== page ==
Aiming a gun...Pistol,rifle,ect.


June 22, 2003, 11:56 PM
Is there a site on the net or a picture that will show what it should look like looking through gun sights .As stupid as it sound i mite be doing it wrong..Everything i have learned with the exception of some basic gun safety i have taught myself.I hope this makes could be at 10 yards or 300 yards.thanks for any info

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June 23, 2003, 01:44 AM
Most sights consist of some sort of post at the muzzle end, and a kind of aperature at the breech end. You shoulder your weapon (with long guns), and look through the rear sight and concentrate on the front sight, the top of which should be placed at the bottom of your target.

June 23, 2003, 07:15 AM
There are two basic types of "holds" for most open sights; for blade and post-type sights, you want to have the front and rear sights at the same heights, with the front sight centered in the notch of the rear sight; maintaining that alignment, you then want to move the whole pistol so that your intended point of impact is sitting right on top of the front sight. This is usually called a "center" hold, but some bullseye shooters prefer to set their sights up so that the dark outer rings of the bullseye target sit on the front sight like a golf ball on a tee; this is a "6 o'clock hold". Some rifles have peep-type sights, which use your eye's ability to find the center of a small hole used as the rear sight; looking through that hole, you look at the front sight blade/post, then place the top of that post on your intended point of impact. Most shotguns use bead-type "aiming devices" (you're not really supposed to "aim" a shotgun, you point it), where there isn't a rear sight, but you have a bead on the muzzle that you're supposed to cover your target with while you're firing. Because shotguns only have that single point of "aim", your EYE is actually the rear sight on a shotgun, and you have to make sure you mount the shotgun the same way each time you bring it up to fire; this is what keeps your sight picture the same each time.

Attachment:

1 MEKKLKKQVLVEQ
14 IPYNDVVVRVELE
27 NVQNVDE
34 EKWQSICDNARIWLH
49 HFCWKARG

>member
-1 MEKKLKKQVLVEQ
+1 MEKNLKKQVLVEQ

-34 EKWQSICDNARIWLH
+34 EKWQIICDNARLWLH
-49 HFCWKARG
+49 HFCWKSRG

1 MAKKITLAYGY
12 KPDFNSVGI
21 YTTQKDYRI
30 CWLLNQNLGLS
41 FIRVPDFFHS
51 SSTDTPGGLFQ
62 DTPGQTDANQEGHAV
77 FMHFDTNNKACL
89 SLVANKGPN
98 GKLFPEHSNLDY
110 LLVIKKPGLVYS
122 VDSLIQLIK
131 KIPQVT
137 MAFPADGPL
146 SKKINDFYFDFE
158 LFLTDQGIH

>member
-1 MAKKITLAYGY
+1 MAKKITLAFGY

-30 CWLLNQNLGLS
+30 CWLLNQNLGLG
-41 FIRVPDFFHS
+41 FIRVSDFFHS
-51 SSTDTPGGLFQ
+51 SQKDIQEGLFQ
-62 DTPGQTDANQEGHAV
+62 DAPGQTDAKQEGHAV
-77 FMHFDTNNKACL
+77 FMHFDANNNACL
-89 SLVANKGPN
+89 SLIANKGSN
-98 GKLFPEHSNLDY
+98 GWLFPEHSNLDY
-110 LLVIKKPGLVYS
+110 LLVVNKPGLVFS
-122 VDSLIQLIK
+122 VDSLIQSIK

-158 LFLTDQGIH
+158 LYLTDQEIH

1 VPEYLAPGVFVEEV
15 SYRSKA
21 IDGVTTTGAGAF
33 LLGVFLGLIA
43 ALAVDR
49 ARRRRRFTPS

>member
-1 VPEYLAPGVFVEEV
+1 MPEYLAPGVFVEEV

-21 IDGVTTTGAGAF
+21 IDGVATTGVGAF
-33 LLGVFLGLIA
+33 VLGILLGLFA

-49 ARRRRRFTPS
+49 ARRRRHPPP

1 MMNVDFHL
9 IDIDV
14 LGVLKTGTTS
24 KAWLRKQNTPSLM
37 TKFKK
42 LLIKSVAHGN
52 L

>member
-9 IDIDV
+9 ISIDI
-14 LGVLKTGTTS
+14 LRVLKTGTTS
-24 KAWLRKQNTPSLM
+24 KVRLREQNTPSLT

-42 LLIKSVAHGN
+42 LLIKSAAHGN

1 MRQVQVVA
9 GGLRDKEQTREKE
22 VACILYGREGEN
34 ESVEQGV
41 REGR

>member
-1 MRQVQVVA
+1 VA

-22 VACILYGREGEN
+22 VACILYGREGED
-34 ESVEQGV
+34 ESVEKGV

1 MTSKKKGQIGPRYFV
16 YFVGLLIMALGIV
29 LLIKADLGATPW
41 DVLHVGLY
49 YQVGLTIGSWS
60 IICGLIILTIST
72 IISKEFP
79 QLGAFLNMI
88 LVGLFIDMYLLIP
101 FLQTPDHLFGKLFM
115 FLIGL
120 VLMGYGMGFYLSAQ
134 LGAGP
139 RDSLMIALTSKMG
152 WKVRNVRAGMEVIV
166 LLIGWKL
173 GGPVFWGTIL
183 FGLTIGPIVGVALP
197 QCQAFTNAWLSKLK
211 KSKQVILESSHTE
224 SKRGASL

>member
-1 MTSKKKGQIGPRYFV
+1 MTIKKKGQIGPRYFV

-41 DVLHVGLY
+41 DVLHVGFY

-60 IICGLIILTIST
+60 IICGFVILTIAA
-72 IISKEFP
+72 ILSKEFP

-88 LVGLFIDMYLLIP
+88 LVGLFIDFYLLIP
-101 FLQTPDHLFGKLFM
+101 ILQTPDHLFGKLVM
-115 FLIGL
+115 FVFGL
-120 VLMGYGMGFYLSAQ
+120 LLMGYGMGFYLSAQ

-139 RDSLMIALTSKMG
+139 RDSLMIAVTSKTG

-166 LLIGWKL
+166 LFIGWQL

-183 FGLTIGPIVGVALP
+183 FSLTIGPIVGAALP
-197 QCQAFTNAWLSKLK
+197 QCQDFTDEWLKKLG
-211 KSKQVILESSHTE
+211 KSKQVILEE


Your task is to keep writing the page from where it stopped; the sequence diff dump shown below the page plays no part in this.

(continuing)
June 23, 2003, 07:57 AM
Something like this, although I have seen better ones. They call this "pumpkin on a post" but I prefer to "split" the black with my sight picture. Essentially, just move it up to the middle of the ring.

I also found this on the web. Take a look.


June 23, 2003, 08:20 AM
This is a good place to start:

I particularly recommend that you take a look at the "Army Marksmanship Training Guide" link a third of the way down this page, it has a chapter on sight alignment, but read the rest of it too.

June 23, 2003, 12:12 PM

Look here... TONS of info..

Chapter 2 will give you more than you ever knew you wanted..

I hope this helps..


June 23, 2003, 12:18 PM

I guess I should have read your ENTIRE post before I answered..
Sometimes i'm just too quick on that ol' reply button..

I have always thought that particular chapter to be one of the most descriptive I had ever read... helped me..


Steve Smith
June 23, 2003, 12:30 PM
Isn't it odd that the sights are misaligned on that picture? That sight picture would throw a shot to the right.

June 23, 2003, 01:07 PM
dont worry chet, i recently was properly instructed on sight pictures myself. always wondered why my shots went high. :D

June 23, 2003, 05:26 PM
My shots are all over the place..i really didnt aim this way i cant wait till friday to go test it out :) I usually put the object i was wanting to hit in the middle of the front site instead of rite below..gonna get a .22 rifle and get a brick of ammo and test it out..thanks guys

June 23, 2003, 10:40 PM
Sounds like a good idea, maybe a set of the little round silhoutte popper type targets would help too. Lot of fun!

June 24, 2003, 08:47 AM
the computer aided study that determined avarage shooters are zeroed dead center of the bull ~ 95% of the time during the hold, forget trying to pull the trigger at the precise moment the sights line up for that split second when they do

instead concentrate on a nice slow squeeze of the trigger that causes the gun to "surprise" you when it goes off.

this will ensure that even though you flinch(most everybody does) you will flinch just a fraction of a second AFTER the shot is released and therefore not disturb the position of your gun

the army marksmanship book is an outstanding resource


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